Egg Nutrition and Health Benefits Explain Why It’s A Superior Food

Egg Nutrition

Healthy eggs, says Dr. Axe.
Everyone knows eggs are tasty. They can also lower your risk of various diseases, protect your skin and eyes from UV radiation, and boost liver and brain function. These are only a few egg nutrition advantages.

Health benefits of eggs - Dr. Axe

Eggs include protein, selenium, vitamin B12, phosphorus, and riboflavin, which are essential nutrients.

With this in mind, here is a compilation of egg facts, including advantages, nutritional value, and easy ways to eat them.

Some Nutrition Facts
In some cases, egg nutrition might differ. One egg has very different nutritional values than 100 grams.

Cooking eggs affects their nutritional content, as yolks and whites contain distinct elements.

Different egg kinds have different nutritional benefits.

Hard-boiled egg
Hard-boiled eggs are high in protein, low in fat, and rich in selenium, riboflavin, and vitamin B12.

The nutrients in a big hard-boiled egg are:

78 calories total
0.5 g carb
6.5 g protein
5.5% total fat
15.4 micrograms, 15% of selenium's daily value
15% daily riboflavin, 0.3 mg
9.0% of vitamin B12 daily value, 0.6 micrograms
86 mg phosphorus—9% of the required value
Pantothenic acid, 0.7 mg, 7% daily.
International Vitamin A Units 293 (6% daily).
22 micrograms folate—5% daily value
White Egg
Nutritional differences may exist between egg yolk and white. Egg whites provide protein with fewer calories and fat than regular eggs. Vitamins and minerals like selenium are lower in egg whites.

Large egg whites include all these nutrients:

It's sixteen calories.
0.2g carbohydrates
3.5g protein
0.1% total fat
0.1 mg riboflavin—9% of required value
9.0% daily selenium, 6.6 micrograms
Yolk from Egg
Despite having less protein, egg yolks have more fat and calories than egg whites. Superior nutrients are in egg whites. Egg yolks include higher levels of selenium, phosphorus, and vitamin B12.

A big egg yolk provides all these nutrients:

54 calories total
0.5 g carb
2.5 g protein
Fat 4.5 grams
14% daily selenium, 9.5 micrograms
7.0% daily phosphorus, 66.3 mg
Vitamin B12 daily value: 6.3%, or 0.3 micrograms
24.8 micrograms folate—6% daily value
Pantothenic acid, 0.5 mg, 5% daily value
5.0% DV riboflavin, 0.1 mg
A daily vitamin D dosage is 18.2 IU.
vitamin A 245 IU—5% of the recommended value
A Little Egg
Small eggs include protein, riboflavin, and vitamin A, per their diet.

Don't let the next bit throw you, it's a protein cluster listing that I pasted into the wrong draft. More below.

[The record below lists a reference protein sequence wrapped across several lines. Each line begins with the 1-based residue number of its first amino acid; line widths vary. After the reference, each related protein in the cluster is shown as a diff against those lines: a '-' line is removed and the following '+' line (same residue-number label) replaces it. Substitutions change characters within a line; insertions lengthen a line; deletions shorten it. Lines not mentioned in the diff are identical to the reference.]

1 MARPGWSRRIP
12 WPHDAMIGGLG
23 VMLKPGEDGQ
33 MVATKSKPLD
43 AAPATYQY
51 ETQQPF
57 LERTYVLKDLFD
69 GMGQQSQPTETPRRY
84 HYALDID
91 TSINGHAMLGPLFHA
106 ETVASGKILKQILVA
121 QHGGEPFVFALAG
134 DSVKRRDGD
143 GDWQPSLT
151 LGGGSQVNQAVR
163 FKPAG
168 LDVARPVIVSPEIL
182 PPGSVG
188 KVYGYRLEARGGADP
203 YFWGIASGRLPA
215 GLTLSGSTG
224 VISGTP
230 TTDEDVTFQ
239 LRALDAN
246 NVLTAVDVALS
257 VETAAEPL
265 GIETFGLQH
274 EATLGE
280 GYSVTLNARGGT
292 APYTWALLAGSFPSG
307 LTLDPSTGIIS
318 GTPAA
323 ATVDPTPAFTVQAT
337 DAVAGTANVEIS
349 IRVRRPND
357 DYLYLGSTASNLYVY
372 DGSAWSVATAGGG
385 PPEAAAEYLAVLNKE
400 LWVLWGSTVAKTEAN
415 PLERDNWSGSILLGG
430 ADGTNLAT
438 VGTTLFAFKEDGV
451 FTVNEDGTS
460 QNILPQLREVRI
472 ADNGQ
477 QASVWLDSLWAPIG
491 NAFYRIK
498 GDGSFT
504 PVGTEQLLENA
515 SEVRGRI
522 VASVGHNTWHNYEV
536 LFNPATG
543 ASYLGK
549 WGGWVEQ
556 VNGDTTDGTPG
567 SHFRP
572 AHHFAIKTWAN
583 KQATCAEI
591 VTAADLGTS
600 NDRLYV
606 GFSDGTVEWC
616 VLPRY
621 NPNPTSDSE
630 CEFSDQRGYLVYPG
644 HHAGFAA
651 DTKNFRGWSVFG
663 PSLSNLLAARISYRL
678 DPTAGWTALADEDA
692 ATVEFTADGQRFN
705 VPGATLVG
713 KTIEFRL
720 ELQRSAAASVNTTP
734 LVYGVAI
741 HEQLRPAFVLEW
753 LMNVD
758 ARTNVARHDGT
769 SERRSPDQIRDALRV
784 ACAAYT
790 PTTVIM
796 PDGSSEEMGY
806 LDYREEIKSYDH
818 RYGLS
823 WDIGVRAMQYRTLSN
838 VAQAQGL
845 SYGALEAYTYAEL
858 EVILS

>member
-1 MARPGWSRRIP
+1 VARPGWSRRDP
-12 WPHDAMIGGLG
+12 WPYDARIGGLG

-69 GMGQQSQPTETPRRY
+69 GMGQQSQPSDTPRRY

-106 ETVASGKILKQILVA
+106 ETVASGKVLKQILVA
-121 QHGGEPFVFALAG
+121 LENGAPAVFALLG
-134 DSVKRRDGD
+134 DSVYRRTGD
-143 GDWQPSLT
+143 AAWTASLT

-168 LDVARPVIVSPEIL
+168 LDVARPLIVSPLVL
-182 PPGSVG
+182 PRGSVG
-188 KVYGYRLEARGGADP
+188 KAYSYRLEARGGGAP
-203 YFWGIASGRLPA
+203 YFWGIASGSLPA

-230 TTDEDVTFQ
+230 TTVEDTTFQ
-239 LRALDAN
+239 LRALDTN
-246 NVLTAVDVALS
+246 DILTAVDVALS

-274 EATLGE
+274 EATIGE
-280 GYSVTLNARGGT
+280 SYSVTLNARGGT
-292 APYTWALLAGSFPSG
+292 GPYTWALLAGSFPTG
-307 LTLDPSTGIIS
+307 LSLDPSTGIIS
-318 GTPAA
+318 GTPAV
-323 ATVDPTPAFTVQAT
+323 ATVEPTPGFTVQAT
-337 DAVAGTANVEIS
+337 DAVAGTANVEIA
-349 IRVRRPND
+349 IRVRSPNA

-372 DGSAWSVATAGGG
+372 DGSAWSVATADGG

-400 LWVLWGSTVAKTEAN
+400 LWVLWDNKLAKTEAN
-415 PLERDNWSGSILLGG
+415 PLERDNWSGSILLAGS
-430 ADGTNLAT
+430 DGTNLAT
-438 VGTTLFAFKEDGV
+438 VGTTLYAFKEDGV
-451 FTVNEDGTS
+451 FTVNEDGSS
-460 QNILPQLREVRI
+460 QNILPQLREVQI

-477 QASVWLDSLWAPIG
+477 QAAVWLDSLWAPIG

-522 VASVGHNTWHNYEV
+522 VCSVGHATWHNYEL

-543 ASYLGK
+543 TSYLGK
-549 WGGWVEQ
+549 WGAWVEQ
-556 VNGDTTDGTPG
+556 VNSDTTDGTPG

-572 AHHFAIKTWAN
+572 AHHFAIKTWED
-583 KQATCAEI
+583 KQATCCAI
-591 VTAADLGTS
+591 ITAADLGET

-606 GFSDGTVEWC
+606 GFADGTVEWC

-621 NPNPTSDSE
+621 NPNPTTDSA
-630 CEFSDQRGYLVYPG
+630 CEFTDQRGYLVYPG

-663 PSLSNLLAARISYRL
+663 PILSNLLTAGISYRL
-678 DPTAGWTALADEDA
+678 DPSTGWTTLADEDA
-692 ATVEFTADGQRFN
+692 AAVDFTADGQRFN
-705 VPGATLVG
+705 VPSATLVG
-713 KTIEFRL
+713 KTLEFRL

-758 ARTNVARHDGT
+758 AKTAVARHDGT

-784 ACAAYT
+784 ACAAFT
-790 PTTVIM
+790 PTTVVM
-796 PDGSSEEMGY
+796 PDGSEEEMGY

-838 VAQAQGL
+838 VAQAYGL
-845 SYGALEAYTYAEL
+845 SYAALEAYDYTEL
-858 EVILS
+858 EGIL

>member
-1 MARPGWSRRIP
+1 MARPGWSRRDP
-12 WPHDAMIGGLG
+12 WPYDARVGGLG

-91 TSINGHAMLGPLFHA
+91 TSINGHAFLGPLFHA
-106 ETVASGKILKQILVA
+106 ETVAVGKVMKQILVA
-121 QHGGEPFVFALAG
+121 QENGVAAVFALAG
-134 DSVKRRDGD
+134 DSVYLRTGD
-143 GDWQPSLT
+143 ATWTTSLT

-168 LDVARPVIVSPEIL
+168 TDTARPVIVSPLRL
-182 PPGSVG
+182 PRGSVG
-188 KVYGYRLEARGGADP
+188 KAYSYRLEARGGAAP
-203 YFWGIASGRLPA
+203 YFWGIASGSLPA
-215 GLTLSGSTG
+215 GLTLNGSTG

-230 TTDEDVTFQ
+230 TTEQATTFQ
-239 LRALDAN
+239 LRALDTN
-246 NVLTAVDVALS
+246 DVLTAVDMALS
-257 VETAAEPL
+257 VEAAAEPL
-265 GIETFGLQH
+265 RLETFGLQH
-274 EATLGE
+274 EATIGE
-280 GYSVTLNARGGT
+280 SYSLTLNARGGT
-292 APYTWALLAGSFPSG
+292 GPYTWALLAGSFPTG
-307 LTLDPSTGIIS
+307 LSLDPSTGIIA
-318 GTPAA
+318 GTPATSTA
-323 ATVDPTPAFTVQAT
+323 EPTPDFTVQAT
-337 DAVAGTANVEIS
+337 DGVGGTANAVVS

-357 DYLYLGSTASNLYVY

This little egg has these nutrients:

carbs: 0.3 grams 54 calories
Five-gram protein
3.5% total fat
IBUs: 205 vitamin A (23% daily value).
Riboflavin: 15% DDV, 0.2 mg 0.3 micrograms vitamin B12.
75 mg phosphorus, 75% daily value
18 micrograms [5% of the daily need] folate.
Large Egg
Giant eggs are identical to smaller eggs but have higher vitamin A, B12, and phosphorus.

Large eggs have these nutrients:

72 calories total
0.4 g carb
6.5 g protein
Five grams of fat IU 270 30% daily vitamin A
Vitamin B12, 0.5 mg (21% DV).
Riboflavin: 15% of the daily value, 0.2 mg 99 phosphorus—8% of the daily need.
24 micrograms folate—6% daily value.
Advantages to Health
Reduce Heart Disease Risk
Eggs include nutrients that may benefit your heart. Eggs are healthy.

An extensive 2015 investigation disproved the claim that egg fat harms cardiovascular disease and diabetics. Globally, many think this. No matter your health, eating the correct eggs was helpful.

Eggs are heart-healthy due to omega-3s. A balanced diet with omega-3s reduces inflammation, triglycerides, and cholesterol. Each feature raises cardiovascular disease risk.

Eggs lower blood triglycerides, cholesterol absorption, and inflammation in clinical trials. They modulate HDL-LDL ratios, which may prevent heart disease. Eggs show these impacts.

2. May prevent illness
Eggs protect the heart and may prevent metabolic syndrome, which increases the risk of diabetes, heart disease, and renal disease.

Egg intake and metabolic syndrome in over-40s were studied for three and a half years in early 2016. The study found that eating more eggs improved blood sugar and triglycerides in men. For adults over 40, eating more eggs lowered metabolic syndrome risk.

Eggs contain antioxidant carotenoids that protect cells from oxidation. Eggs have carotenoids. Many studies have indicated that antioxidants prevent sickness and may lower the risk of chronic illnesses including diabetes, cancer, and autoimmune disorders.

3. Eye health improved
Carotenoids are crucial for more than health and illness prevention. Additionally, they promote eye health. Your eyes need "oxygenated" carotenoids lutein and zeaxanthin.

Even though the eyes contain just two of 600 carotenoids, these two nutrients are most concentrated there. Body stores these two nutrients in numerous locations.